I often travel to different countries chasing stories. It’s hard for me, let alone my credit card issuers, to predict where I’ll be at any given time. This summer, for example, I moved from Madrid, Spain, to Oaxaca, Mexico, and in November I made quick trips to both California and Nicaragua. Confused by my unpredictable spending patterns, my credit card companies often block my legitimate transactions. Continue reading
This month, U.S. President Barack Obama’s administration began opening the long-closed diplomatic door to Cuba. Among other things the President’s plan makes way for is the ability of U.S. companies to sell telecommunications equipment to the island. Legislation imposing a broad economic embargo still stands, but the administration has some leeway over activity that improves the flow of information under the banner of “spreading democracy.”
(Exceptions to the old embargo abound: the U.S. National Science Foundation actually provided Cuba’s first Internet connection in 1996 as part of a broader connectivity drive for developing countries.)
What remains unclear, says computer scientist and Cuba telecom blogger Larry Press of California State University in Dominguez Hills, is what use the Cuban government has for U.S. telecom equipment. Continue reading
Carmakers are falling over themselves to announce full-electric, hybrid, and alternative-fuel vehicles at this year’s Detroit auto show. Chevrolet announced a concept for a mid-range fully electric car, the 200-mile-range Bolt, that might cost around $37,500 before tax credits in its 2017 lineup. The Bolt, designed by an Australian subsidiary of GM, will use a battery under development by LG that has a less block-like design than conventional battery packs and could offer carmakers more design flexibility.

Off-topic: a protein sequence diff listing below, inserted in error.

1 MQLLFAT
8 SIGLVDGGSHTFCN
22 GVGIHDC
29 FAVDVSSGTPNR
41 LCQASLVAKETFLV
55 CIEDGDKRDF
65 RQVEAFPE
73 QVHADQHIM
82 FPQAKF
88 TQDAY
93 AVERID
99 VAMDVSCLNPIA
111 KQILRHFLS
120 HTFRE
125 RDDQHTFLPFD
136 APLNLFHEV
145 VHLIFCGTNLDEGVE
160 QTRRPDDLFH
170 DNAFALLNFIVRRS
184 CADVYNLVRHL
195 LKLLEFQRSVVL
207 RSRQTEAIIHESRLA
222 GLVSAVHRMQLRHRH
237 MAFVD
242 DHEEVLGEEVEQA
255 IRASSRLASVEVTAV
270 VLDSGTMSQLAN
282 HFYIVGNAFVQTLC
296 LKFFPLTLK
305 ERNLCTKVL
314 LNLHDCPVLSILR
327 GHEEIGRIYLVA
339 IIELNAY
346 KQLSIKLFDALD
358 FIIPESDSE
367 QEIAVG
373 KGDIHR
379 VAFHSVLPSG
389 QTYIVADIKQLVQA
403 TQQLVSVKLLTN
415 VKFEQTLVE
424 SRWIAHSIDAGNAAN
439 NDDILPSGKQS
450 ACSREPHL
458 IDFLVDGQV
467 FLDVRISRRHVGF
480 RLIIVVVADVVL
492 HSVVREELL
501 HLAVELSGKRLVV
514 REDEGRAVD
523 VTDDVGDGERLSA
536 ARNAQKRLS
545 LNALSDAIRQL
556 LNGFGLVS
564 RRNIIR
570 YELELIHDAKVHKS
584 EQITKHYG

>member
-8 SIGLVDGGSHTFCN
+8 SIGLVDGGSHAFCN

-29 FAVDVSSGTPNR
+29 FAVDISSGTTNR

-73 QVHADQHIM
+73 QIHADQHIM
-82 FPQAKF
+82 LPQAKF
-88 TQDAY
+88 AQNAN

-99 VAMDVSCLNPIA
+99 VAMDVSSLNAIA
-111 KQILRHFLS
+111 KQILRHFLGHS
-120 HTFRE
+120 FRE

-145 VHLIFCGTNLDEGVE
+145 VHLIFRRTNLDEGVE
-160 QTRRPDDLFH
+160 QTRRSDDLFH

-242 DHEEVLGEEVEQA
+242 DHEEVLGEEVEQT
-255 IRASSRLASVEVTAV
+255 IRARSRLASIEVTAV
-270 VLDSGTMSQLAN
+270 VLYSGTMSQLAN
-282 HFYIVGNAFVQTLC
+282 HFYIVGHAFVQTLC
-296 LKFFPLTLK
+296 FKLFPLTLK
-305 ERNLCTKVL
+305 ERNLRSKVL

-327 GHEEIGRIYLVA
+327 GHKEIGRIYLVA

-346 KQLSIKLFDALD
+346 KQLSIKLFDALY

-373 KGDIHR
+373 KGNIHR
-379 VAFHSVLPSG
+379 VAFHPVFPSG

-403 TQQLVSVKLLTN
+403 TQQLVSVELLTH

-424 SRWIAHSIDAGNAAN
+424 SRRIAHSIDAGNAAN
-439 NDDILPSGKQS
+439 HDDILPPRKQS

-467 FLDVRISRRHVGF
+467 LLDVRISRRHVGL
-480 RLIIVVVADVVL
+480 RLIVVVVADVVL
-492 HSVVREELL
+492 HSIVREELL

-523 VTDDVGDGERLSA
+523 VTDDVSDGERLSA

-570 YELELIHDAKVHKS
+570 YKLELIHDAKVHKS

The only current widely distributed electric car in that price range, the 84-mile range Nissan Leaf, will see “a lot of enhancements,” in time to compete with the Bolt, says Nissan-Renault CEO Carlos Ghosn. Other companies, such as BMW and Audi, are also commercializing full EVs, but the Chevrolet announcement is a sign that mainstream American carmakers are now stepping into the fray.
Read the rest of this blog post at IEEE Spectrum’s Cars That Think blog: [html].
Nicaragua has great expectations for the Grand Canal, a US$50-billion, 5-year project to link its Caribbean and Pacific coasts with a 280-kilometre waterway. President Daniel Ortega and other supporters of the canal, who celebrated the start of construction on 22 December, say that it will generate much-needed income for residents of the second-poorest country in the Western Hemisphere. Continue reading